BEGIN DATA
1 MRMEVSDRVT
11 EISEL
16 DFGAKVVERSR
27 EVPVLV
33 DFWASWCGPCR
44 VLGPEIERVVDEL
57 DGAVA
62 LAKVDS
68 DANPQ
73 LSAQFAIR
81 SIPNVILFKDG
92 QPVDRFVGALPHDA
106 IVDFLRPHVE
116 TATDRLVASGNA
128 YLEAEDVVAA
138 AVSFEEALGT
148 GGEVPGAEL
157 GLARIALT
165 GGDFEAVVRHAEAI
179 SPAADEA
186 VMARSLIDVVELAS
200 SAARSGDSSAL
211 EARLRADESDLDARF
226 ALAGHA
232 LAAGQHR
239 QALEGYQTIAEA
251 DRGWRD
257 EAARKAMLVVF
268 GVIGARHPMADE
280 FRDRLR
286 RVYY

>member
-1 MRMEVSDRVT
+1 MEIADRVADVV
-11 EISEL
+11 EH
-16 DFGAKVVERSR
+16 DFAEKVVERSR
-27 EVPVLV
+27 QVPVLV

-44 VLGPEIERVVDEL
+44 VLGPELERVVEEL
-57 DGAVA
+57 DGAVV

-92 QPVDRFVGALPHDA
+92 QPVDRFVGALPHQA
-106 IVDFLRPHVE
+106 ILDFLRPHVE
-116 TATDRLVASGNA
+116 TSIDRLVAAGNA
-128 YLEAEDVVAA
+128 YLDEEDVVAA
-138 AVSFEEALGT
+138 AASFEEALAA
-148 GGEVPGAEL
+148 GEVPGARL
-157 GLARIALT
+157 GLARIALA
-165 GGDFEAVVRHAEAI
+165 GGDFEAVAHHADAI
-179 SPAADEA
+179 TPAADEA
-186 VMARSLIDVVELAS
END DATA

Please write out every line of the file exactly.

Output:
1 MRMEVSDRVT
11 EISEL
16 DFGAKVVERSR
27 EVPVLV
33 DFWASWCGPCR
44 VLGPEIERVVDEL
57 DGAVA
62 LAKVDS
68 DANPQ
73 LSAQFAIR
81 SIPNVILFKDG
92 QPVDRFVGALPHDA
106 IVDFLRPHVE
116 TATDRLVASGNA
128 YLEAEDVVAA
138 AVSFEEALGT
148 GGEVPGAEL
157 GLARIALT
165 GGDFEAVVRHAEAI
179 SPAADEA
186 VMARSLIDVVELAS
200 SAARSGDSSAL
211 EARLRADESDLDARF
226 ALAGHA
232 LAAGQHR
239 QALEGYQTIAEA
251 DRGWRD
257 EAARKAMLVVF
268 GVIGARHPMADE
280 FRDRLR
286 RVYY

>member
-1 MRMEVSDRVT
+1 MEIADRVADVV
-11 EISEL
+11 EH
-16 DFGAKVVERSR
+16 DFAEKVVERSR
-27 EVPVLV
+27 QVPVLV

-44 VLGPEIERVVDEL
+44 VLGPELERVVEEL
-57 DGAVA
+57 DGAVV

-92 QPVDRFVGALPHDA
+92 QPVDRFVGALPHQA
-106 IVDFLRPHVE
+106 ILDFLRPHVE
-116 TATDRLVASGNA
+116 TSIDRLVAAGNA
-128 YLEAEDVVAA
+128 YLDEEDVVAA
-138 AVSFEEALGT
+138 AASFEEALAA
-148 GGEVPGAEL
+148 GEVPGARL
-157 GLARIALT
+157 GLARIALA
-165 GGDFEAVVRHAEAI
+165 GGDFEAVAHHADAI
-179 SPAADEA
+179 TPAADEA
-186 VMARSLIDVVELAS